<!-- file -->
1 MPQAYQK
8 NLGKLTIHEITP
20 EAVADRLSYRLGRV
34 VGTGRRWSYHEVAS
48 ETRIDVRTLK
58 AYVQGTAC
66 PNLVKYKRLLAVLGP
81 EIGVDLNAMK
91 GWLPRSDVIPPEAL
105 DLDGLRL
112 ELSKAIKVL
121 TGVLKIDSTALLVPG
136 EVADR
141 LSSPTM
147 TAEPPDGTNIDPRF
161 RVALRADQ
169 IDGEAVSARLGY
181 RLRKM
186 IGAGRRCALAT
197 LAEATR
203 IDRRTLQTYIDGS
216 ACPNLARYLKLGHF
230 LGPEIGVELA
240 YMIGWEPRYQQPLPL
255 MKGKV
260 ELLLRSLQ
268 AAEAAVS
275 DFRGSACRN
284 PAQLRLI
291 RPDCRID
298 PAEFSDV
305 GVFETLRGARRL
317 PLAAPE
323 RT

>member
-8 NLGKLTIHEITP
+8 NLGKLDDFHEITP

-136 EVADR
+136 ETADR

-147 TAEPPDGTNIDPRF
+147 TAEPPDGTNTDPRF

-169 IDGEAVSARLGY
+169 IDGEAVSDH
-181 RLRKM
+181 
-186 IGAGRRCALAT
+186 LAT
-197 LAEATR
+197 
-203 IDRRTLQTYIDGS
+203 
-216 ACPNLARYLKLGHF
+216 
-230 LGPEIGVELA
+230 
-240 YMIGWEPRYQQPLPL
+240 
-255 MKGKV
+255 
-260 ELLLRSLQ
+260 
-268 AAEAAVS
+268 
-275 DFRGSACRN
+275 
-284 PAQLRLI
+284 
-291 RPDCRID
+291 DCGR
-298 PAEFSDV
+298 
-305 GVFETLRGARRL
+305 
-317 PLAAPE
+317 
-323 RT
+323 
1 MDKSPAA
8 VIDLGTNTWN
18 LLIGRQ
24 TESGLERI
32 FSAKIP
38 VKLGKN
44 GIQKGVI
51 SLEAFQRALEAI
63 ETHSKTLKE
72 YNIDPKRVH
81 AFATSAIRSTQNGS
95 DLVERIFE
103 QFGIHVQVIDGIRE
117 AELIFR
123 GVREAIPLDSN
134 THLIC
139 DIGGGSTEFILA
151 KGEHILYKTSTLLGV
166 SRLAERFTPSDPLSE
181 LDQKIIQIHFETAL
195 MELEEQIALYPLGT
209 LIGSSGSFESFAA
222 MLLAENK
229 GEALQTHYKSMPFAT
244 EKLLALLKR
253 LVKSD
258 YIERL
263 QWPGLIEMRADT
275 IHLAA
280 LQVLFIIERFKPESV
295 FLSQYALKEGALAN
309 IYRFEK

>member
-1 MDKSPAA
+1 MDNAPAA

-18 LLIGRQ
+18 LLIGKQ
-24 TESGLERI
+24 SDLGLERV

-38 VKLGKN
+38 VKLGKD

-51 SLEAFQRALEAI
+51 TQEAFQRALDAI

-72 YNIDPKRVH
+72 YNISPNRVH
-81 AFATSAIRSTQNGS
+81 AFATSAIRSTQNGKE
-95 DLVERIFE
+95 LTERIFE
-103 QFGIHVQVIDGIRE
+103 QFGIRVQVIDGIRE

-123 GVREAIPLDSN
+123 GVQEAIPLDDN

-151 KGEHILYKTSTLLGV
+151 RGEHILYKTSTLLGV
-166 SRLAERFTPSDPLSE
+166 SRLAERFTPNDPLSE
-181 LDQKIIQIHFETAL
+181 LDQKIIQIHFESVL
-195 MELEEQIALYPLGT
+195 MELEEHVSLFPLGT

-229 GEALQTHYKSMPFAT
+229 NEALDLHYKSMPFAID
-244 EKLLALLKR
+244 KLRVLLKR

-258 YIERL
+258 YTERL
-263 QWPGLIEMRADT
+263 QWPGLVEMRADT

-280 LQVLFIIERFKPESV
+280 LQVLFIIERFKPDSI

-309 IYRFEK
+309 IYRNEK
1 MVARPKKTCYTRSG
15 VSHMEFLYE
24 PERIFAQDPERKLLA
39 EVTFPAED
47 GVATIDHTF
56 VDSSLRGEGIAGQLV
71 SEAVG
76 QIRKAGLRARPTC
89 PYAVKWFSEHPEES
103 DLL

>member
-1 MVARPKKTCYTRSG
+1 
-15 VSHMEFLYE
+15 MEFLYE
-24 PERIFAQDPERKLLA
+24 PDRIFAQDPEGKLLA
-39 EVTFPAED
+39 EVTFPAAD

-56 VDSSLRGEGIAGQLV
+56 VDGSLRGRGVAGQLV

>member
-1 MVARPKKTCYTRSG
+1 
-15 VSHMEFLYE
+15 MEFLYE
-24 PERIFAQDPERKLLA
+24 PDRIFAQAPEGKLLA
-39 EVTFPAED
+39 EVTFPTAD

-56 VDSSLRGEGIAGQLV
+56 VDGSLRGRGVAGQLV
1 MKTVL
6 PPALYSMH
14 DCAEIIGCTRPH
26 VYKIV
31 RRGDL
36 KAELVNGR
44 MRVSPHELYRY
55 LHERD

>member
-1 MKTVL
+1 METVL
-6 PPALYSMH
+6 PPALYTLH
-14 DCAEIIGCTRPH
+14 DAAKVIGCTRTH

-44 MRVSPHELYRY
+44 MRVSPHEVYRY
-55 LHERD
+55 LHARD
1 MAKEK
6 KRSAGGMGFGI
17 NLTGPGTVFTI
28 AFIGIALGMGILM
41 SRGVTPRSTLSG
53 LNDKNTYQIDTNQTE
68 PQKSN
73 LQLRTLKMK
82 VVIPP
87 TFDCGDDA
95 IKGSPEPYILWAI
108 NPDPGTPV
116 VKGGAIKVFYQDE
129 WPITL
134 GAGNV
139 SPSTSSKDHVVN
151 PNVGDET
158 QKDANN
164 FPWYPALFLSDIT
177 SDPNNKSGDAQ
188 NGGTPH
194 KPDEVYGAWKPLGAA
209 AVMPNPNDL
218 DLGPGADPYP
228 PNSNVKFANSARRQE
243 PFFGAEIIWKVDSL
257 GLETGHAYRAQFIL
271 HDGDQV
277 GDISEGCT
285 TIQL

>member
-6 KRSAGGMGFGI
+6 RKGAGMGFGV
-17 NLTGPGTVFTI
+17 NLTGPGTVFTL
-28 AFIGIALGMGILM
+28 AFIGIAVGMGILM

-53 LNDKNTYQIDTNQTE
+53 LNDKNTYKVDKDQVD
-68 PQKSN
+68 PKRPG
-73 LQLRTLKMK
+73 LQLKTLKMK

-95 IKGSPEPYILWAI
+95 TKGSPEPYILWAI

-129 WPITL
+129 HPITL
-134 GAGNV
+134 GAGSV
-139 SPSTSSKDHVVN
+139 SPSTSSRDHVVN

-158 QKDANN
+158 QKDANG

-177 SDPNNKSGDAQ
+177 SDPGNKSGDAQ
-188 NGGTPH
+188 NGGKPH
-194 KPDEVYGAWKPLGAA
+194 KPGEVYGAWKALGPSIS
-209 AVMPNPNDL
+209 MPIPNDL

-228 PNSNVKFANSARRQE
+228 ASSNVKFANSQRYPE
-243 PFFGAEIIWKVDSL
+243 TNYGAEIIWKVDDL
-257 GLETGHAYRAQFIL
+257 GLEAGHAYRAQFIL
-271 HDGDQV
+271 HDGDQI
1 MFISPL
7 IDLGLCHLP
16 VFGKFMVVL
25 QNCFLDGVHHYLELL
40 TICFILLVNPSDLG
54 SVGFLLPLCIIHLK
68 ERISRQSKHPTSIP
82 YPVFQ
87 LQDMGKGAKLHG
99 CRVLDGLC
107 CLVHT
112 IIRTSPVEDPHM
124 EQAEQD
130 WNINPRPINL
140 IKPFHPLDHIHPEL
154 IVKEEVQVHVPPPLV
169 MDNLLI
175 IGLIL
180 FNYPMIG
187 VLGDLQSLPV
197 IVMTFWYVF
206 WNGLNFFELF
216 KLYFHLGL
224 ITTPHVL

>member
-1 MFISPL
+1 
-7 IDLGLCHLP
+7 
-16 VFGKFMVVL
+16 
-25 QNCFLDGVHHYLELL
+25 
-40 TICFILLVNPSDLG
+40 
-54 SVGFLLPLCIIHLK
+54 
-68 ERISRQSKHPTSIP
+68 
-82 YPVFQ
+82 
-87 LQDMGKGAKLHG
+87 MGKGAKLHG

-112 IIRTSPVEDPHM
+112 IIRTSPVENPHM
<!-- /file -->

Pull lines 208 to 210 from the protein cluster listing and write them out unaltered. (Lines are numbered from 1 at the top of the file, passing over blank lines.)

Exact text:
68 PQKSN
73 LQLRTLKMK
82 VVIPP